The following glossary should help decode terms used in IPUMS documentation and source code, as well as discussions to follow on this blog.
These terms describe important concepts in IPUMS, most of which parallel more commonly used terms in software development. IPUMS uses concepts and vocabulary from the demographics and survey data domains.
Data Product, or “product”
A product consists of a family of more-or-less comparable datasets typically drawn from one original source. For instance , the USA product contains samples of the U.S. census data from 1850 to present. Additionally, to make it “IPUMS” data, specialist researchers have “harmonized” the data to maximize comparability between datasets within the product.
A collection of records of one or more type. For instance the U.S. 1990 census 1% sample dataset contains a one-percent sampling of all census records from the U.S. 1990 census. If the dataset contains more than one record type the dataset retains a logically hierarchical structure, as all records, if not the “root” record type, belong to other records. An IPUMS record holds responses to questions from a survey or census, as well as many computed values based on those responses.
Record, Record Type
All records have a type. Think of the type as a unit of analysis – person records store information pertaining to an individual person, household records hold information about a single household which typically has many person records linked to it, and person records in most datasets may belong to a household record. Some data products have datasets with nothing but person records, though most have more complex data. Health data may have datasets with many types of records, such as injury records recording information about specific injury events experienced by a specific person, doctor visit records, and many more detailed types of records. These records would belong to one person record. In relational database terms a record corresponds to a row in a table and a record type corresponds to a table type or definition.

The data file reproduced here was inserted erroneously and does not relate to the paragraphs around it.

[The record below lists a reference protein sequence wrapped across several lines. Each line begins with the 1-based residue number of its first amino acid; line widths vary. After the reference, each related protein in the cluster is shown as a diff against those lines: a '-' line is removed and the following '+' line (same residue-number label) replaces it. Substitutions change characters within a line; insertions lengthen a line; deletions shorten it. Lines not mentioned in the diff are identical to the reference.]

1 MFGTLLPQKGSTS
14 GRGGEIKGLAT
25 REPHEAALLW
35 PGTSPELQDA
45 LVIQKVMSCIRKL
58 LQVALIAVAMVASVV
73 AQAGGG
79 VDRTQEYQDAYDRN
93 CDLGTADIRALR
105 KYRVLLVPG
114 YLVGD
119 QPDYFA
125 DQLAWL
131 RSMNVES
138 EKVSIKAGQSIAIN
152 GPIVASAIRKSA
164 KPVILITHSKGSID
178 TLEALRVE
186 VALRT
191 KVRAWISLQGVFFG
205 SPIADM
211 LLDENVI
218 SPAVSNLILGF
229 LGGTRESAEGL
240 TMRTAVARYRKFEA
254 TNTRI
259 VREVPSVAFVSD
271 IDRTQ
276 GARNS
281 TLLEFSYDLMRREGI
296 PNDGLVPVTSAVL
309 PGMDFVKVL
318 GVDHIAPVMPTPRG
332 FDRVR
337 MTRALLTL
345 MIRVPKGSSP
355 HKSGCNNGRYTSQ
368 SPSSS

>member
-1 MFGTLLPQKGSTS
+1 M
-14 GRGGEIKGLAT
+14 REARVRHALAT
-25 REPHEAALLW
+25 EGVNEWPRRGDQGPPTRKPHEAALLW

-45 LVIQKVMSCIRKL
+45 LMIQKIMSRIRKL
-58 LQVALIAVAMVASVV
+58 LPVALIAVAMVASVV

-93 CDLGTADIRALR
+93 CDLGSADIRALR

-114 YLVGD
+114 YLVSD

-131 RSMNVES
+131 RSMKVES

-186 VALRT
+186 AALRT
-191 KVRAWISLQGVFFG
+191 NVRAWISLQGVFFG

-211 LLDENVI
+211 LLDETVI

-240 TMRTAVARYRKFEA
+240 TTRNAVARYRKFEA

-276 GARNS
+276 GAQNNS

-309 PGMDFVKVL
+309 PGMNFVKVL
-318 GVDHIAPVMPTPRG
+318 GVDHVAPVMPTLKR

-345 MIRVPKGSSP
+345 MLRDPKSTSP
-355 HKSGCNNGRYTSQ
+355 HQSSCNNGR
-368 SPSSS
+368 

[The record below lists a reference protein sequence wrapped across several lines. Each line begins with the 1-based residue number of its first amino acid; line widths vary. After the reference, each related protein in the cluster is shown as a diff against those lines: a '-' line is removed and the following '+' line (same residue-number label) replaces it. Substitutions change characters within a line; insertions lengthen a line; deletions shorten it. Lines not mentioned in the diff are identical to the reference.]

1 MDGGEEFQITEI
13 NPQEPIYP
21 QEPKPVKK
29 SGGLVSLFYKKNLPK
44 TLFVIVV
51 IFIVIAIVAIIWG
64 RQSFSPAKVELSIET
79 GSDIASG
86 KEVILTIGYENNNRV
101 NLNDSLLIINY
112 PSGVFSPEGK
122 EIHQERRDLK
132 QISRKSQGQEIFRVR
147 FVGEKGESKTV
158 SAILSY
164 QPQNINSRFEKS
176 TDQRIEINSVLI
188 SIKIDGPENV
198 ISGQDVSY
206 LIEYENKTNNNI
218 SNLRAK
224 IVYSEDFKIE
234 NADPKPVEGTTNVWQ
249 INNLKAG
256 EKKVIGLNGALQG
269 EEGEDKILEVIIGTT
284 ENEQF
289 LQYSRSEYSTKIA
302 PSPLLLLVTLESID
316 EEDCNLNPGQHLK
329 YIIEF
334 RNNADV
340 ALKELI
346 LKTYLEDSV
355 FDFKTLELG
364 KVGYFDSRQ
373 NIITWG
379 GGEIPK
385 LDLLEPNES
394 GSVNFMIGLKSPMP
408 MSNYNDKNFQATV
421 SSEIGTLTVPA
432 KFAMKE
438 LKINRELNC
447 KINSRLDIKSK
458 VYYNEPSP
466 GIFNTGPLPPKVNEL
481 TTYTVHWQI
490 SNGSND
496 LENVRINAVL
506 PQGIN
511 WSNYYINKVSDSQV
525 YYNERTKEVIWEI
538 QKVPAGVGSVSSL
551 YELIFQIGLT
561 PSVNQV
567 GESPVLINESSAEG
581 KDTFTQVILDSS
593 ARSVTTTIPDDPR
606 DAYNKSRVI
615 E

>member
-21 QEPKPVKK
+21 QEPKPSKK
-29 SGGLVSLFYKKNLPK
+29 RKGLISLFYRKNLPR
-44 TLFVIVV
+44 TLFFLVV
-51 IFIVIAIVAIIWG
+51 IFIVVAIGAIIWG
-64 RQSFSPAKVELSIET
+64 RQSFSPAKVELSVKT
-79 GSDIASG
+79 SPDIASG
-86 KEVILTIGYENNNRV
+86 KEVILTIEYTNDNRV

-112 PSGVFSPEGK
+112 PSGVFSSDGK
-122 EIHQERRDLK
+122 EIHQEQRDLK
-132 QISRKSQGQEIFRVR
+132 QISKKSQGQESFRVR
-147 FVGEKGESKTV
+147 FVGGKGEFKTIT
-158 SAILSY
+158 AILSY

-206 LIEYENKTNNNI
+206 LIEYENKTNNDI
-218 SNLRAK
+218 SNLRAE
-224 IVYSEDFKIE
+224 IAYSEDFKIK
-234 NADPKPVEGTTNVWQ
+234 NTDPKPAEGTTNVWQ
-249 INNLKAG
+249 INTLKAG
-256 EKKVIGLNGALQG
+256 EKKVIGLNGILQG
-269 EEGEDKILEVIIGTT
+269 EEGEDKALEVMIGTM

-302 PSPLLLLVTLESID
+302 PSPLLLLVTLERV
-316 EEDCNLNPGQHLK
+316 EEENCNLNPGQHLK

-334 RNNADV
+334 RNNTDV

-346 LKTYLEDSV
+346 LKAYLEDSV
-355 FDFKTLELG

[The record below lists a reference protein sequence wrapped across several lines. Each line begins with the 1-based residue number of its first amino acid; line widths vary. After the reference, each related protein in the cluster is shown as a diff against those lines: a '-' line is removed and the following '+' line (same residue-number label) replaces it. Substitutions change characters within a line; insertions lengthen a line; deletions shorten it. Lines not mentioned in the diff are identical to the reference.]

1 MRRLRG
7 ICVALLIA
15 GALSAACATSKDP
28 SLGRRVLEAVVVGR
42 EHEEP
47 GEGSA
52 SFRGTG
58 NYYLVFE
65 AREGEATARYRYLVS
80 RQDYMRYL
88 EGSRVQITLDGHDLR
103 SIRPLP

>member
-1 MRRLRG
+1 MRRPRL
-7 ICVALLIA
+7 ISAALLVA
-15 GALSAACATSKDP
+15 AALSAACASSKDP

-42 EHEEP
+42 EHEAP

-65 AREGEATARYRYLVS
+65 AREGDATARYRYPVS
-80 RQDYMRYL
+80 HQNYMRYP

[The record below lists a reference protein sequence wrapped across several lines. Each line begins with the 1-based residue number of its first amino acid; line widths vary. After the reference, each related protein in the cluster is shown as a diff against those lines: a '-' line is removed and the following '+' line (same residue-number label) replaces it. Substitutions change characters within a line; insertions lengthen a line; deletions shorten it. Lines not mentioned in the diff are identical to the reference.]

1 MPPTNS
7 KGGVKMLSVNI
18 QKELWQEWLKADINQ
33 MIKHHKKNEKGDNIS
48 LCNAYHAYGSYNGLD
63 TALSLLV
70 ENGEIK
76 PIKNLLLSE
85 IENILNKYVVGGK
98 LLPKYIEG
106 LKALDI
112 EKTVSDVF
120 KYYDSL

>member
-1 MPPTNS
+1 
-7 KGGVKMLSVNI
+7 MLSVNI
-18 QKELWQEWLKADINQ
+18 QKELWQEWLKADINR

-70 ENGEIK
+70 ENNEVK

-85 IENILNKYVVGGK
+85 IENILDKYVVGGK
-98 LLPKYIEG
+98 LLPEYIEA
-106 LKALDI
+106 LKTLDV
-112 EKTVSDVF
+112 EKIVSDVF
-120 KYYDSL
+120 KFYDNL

The set of possible responses to a given question or computed value and all cases of those responses; essentially a column from a record set in a dataset. Variables possess many additional attributes such as a coding structure (codes for responses and labels for the codes), short labels, names, lengthy descriptions and more, including a “universe”.
Criteria under which a variable has a possible valid value within a given dataset. For instance, the universe of the SCHOOL variable depends on the value of the AGE variable in the U.S. census. People not of the valid school age (5 to 18 approximately) don’t get their school attendance measured.
Variables with a set number of values have “categories,” – a set of values and labels for those values. For instance SCHOOL has three categories: 1: Yes, in school, 2: No, not in school, 3: Not applicable / out of universe.
Within a data product, comparability means the degree of similarity between two or more datasets in terms of variable coding, presence of the same variables in two or more datasets, and similarity of variable universes between datasets. Differences in data collection practices can contribute to degrees of comparability: For instance, do respondents fill out a questionnaire, do they talk to a census worker in person, or do they respond over the phone or internet?
From an RDBMS point of view, think of products as loosely analogous to a schema, a dataset to a set of connected tables, a record set to a table and variables to columns in those tables.